One of the discussions I’ve had multiple times with editors and authors of anthologies and collections is how they choose the order of the tales in the completed work. The first story has to carry so much weight. It’s not just its own story, it also serves as an introduction to the collection or anthology itself, carrying tone and theme and—hopefully—draws the reader to keep going. “Lockwood” felt like a master class in this, and opens Lot, Bryan Washington’s collection, with such an impact.
“Lockwood” gives us the lens of a young man to look through, and his blunt but not cruel declarative views of his neighbours—who don’t have papers—and his relationship with the neighbour’s son, Roberto. We watch him as he sees his father angry that his mother is passing food, and we’re with him when he and Roberto talk, and cross lines, and move from talking to touching. They steal moments together, often hurried, often out and about in Houston, and the fragility of it brims to the surface throughout the story. And then, Roberto’s family is just gone, and we have only the briefest moment of time with the narrator to settle how he feels about it, and some haunting words from earlier in the story about Roberto’s thoughts on home.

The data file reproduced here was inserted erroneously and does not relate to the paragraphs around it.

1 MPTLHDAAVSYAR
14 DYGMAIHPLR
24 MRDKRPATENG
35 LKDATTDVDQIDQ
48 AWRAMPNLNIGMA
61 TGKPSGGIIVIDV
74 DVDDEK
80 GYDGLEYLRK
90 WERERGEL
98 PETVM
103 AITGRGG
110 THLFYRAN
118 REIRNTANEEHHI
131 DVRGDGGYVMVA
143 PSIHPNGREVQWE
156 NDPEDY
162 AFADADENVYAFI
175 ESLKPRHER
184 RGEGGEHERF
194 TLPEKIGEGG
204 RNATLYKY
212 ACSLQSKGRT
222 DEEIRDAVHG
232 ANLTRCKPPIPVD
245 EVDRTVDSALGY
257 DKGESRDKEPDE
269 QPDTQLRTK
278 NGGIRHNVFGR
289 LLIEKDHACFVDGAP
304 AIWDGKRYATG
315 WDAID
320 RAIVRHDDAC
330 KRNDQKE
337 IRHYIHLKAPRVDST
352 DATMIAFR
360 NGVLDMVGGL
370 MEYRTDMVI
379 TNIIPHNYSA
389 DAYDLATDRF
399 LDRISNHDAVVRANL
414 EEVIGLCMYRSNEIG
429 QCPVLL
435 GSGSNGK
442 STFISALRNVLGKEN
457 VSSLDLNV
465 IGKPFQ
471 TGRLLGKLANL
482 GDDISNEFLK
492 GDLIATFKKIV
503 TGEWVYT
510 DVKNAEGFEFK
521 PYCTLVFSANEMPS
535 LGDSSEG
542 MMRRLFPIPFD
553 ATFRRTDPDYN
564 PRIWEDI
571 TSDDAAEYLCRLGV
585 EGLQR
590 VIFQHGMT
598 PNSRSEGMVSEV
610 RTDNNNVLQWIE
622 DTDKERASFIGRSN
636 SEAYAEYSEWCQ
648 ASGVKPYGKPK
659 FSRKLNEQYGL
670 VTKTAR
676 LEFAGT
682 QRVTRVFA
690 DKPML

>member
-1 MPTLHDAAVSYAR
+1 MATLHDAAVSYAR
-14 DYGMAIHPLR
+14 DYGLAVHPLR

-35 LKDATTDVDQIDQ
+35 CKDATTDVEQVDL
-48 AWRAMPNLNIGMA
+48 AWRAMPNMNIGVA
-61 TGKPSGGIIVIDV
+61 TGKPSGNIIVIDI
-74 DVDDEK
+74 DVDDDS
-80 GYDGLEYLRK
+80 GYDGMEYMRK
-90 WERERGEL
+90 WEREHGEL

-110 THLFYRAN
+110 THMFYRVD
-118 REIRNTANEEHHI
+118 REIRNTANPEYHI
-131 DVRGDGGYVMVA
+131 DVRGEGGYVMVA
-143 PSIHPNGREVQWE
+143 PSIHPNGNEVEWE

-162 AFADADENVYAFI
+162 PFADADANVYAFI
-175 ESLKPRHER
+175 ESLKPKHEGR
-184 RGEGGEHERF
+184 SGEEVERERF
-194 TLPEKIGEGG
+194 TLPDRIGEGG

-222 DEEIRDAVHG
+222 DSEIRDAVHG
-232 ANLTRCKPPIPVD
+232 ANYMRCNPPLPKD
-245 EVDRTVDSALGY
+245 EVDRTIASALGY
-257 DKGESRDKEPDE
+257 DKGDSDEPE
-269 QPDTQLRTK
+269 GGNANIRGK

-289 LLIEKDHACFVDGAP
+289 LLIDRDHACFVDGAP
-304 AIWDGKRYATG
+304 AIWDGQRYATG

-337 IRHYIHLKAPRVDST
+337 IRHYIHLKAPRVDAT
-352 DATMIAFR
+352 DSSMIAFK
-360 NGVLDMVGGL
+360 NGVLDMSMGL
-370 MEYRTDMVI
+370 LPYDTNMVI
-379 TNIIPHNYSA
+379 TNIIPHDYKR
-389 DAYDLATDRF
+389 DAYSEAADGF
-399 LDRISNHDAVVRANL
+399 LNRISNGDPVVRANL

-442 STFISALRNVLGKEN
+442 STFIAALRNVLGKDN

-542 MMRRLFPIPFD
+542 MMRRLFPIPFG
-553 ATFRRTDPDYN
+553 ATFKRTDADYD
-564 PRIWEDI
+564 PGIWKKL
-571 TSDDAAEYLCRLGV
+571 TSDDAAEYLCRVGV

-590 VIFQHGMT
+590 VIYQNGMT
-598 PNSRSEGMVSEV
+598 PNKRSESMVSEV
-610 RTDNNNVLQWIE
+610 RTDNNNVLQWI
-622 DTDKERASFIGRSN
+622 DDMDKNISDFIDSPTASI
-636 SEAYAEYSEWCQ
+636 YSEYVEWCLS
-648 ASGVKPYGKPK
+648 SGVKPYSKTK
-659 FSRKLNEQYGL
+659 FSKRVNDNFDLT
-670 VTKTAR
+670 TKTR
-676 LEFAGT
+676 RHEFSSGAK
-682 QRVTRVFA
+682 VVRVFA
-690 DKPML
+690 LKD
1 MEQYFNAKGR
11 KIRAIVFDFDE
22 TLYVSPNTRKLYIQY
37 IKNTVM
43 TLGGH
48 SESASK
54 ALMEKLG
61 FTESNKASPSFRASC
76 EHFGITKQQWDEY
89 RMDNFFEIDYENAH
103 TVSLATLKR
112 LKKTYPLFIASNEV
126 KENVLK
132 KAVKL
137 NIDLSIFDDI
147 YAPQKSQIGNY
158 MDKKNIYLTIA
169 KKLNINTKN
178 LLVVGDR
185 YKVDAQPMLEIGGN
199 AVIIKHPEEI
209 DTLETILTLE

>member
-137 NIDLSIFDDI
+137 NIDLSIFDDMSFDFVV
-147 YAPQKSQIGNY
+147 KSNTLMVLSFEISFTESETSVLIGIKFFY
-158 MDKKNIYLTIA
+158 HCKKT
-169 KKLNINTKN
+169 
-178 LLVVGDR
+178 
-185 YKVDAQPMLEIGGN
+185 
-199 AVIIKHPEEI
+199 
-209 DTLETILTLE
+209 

Ultimately, “Lockwood” had me ready to dive into the next story immediately. I nabbed this collection because it was shortlisted for the gay fiction Lammy (which it won!), and I am so glad I grabbed it. If you’re looking for more queer short fiction—and especially queer short fiction by and about queer people of colour—I heartily suggest you pick up a copy for yourself.